Rand Paul’s 2016 presidential campaign got off to a rocky start yesterday, with the candidate getting mighty snippy with two different interviewers (I’m rethinking my speculation as to whether that was deliberate after hearing from a lot of people that the dude just has self-control problems).

But the really good thing that happened to Paul was this assessment of his candidacy:

In most presidential primaries, there is a candidate who cannot win. All the other candidates want him to finish second because they are sure that if they can get him one-on-one in a runoff, they will defeat him. The victim must have enough intense support to be able to do well in crowded fields — well enough to make the second round. But he must have sharp limits to his potential vote that doom him to failure.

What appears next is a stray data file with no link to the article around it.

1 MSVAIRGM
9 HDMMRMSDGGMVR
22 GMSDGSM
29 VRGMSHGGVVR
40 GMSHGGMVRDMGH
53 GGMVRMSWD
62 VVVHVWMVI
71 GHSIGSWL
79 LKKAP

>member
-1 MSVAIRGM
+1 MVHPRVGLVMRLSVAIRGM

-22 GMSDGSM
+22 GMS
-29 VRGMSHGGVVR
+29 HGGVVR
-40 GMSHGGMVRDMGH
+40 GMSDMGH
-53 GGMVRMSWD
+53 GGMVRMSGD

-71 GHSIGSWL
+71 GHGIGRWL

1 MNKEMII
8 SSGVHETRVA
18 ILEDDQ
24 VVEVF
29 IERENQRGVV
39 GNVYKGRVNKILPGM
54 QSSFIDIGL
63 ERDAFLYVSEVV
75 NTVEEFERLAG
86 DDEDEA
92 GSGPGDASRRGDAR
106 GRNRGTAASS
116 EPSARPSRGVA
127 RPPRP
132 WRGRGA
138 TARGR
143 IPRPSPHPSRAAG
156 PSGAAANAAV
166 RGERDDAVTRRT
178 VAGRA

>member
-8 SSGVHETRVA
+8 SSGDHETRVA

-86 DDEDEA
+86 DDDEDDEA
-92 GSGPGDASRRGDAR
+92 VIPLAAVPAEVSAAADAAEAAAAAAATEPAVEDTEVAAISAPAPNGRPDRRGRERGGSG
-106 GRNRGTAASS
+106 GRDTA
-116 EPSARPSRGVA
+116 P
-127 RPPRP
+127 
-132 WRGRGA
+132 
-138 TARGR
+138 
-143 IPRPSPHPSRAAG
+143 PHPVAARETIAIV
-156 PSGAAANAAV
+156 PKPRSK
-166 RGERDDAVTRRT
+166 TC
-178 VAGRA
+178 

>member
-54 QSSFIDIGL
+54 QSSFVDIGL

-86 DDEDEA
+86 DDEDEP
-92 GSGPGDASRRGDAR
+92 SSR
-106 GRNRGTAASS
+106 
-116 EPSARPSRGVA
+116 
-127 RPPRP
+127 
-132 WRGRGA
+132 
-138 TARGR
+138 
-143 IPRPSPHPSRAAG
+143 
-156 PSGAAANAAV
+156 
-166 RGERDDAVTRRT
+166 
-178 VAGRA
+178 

In 1976 it was George Wallace. In 1988 it was Jesse Jackson. In 1992 it was Jerry Brown. In 1996 it was Steve Forbes. In 2000 it was John McCain. In 2004 it was Howard Dean. In 2008 it was Mike Huckabee (who, like McCain, may do better in his second incarnation). In 2012 it was Newt Gingrich and Rick Santorum.

In the Republican nominating process of 2016, it is Rand Paul.

The author of this keen analysis? Dick Morris.

If Paul can get Bill Kristol to write him off as definitely as Morris, he’ll become an instant front-runner.

Ed Kilgore

Ed Kilgore is a political columnist for New York and managing editor at the Democratic Strategist website. He was a contributing writer at the Washington Monthly from January 2012 until November 2015, and was the principal contributor to the Political Animal blog.